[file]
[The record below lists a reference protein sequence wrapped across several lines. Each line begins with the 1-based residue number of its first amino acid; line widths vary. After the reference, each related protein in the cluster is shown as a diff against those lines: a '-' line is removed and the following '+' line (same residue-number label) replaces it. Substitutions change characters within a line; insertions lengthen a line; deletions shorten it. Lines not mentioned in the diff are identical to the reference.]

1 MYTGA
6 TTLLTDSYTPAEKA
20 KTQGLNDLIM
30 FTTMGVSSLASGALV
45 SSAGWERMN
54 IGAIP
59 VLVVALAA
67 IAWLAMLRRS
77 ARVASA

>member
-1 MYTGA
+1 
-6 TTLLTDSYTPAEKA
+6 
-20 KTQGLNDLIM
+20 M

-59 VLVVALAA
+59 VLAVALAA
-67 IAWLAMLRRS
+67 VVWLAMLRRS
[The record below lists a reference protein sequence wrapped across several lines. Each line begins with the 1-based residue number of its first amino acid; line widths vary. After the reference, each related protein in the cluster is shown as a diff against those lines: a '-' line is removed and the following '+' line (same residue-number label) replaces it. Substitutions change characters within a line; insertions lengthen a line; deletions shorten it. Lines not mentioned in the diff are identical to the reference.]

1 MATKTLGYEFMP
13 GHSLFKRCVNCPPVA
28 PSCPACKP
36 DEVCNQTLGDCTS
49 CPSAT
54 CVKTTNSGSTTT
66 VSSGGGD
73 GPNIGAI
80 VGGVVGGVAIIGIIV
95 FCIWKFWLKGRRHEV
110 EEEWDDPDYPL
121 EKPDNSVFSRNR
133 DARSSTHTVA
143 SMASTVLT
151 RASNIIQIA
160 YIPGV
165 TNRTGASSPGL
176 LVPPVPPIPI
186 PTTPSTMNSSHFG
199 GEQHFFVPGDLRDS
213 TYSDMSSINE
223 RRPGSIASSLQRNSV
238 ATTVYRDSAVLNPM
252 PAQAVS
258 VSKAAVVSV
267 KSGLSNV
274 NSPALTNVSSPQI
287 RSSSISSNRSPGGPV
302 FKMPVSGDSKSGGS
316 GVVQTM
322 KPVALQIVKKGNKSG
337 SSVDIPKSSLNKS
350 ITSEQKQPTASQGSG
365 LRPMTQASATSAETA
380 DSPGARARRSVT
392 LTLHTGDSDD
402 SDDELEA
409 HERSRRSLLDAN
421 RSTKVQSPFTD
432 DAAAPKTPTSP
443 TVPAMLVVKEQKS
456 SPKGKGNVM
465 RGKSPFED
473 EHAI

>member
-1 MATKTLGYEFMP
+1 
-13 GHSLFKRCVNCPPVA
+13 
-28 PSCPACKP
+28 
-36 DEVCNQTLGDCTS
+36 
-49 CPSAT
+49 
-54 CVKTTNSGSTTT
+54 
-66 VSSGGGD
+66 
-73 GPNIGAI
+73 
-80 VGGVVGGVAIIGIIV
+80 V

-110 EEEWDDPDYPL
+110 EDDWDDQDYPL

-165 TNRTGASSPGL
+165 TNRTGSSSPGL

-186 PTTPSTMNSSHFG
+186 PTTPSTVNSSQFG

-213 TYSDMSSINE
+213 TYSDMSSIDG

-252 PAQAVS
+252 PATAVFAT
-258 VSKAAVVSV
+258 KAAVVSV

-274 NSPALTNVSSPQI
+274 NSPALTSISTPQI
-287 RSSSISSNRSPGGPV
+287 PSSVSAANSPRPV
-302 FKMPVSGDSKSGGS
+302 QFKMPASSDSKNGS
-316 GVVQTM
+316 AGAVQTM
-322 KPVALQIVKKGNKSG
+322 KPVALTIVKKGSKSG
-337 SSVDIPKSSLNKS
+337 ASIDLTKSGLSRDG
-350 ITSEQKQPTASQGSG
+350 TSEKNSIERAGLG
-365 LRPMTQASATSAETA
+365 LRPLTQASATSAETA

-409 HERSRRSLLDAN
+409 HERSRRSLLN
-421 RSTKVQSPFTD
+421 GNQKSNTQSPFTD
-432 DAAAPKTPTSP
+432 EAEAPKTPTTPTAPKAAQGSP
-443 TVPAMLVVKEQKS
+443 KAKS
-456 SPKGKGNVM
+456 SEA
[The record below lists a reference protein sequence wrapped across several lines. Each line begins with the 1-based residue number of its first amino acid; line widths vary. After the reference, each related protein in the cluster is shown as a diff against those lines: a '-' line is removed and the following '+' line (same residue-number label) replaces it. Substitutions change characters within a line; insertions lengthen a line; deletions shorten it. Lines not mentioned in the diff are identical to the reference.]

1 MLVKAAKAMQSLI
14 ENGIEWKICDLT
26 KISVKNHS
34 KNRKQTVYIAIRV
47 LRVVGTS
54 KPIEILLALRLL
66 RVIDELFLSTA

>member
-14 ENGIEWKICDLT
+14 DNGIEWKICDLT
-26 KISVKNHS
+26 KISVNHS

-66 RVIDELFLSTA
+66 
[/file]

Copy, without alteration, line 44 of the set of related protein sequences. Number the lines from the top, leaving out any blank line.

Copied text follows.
223 RRPGSIASSLQRNSV